Marie Tomanova captures the short film’s cast of real-life artists, including Girl Skin’s Stanley Simons, model Phineas Kirsch, and photographers Cameron Lee Phan and Nika De Carlo.
“You don’t respect me as an artist,” Nick, a writer who never writes, accuses his recently non-monogamous girlfriend, Nika, as they share a candlelit dinner with her paramour and their roommate. “That’s not true,” she says. “I think I’ve been very encouraging by letting you edit my work.” Here, Sam Centore’s latest short film, Tyler Works at the Gas Station, satirizes a scene that could take place around the table of any artist share-house in Brooklyn. The live-in boyfriend of an art world darling who has taken a chill new lover, Nick is creatively unfulfilled as others around him find success, or at least self-assurance.
The meta conceit of the film lies in the casting: Nika, a successful photographer, is played by real-life photographer Nika De Carlo; model and photographer Cameron Lee Phan plays Cameron, her artist roommate; Nick is played by filmmaker, model, and musician Stanley Simons, and Tyler, Nika’s intern-cum-lover, is played by Phineas Kirsch, who models but does not work at a gas station. Through these four characters, Centore explores the web of social intricacies that comes with being a creative in New York—where artistic inspiration, career success, social status, sex life, and self worth are all so closely intertwined.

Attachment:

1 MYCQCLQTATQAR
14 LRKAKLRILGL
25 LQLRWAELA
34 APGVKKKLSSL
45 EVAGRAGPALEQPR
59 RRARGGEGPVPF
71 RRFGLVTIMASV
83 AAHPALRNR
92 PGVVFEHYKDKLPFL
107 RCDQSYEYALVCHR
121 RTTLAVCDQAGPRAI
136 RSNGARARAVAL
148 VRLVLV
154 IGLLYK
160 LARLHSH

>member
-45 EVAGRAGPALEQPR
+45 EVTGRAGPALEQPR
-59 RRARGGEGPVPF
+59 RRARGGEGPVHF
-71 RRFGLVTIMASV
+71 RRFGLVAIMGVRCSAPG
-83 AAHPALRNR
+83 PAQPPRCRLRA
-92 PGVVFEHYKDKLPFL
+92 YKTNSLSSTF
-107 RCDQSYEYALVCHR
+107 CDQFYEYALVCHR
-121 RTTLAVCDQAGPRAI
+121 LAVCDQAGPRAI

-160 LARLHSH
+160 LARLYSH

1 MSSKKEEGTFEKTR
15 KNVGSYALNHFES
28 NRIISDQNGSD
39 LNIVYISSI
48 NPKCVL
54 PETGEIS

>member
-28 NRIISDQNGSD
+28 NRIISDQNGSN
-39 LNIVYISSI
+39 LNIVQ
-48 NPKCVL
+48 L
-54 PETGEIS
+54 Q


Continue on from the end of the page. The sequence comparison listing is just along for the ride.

Accompanied by a photoshoot of the cast by Marie Tomanova—whose sensitive eye has made her queen of capturing the vulnerability of New York’s artistic youth—Document debuts a teaser of the film. We also chat with its cast, director, and producer, Sophie Mitchell, about maintaining artistic integrity through commercial success and creative crisis.
Maraya Fisher: As models, photographers, and musicians living and working in New York City and Brooklyn, elements of Tyler Works at the Gas Station were probably familiar. Some of the characters were, perhaps, a funhouse mirror version of an archetype you identify with. How much did you draw upon your own life in your role? Which character’s struggles do you relate to most?
Cameron Lee Phan: I could easily trace the characters back to people I’ve met in real life, myself included, with these very familiar young adult crises. Most [are] in need of frequent affirmations of their life path. The inner struggle of navigating the ‘real’ world as a twenty-something, wanting to know the world as we’d like to creatively, and battling between what we want and what we are told to have accomplished by a certain age.
I was able to relate my character’s paintings to my photographs. I also prefer earthy vibes most of the time. I really feel Nick. He’s got this really intense inner turmoil going on over what he wants to do with his life. But I also felt very close to my character; they have this habit of moving from one project to the next, never putting their eggs all in one basket. I think they just want to try everything and see what bites.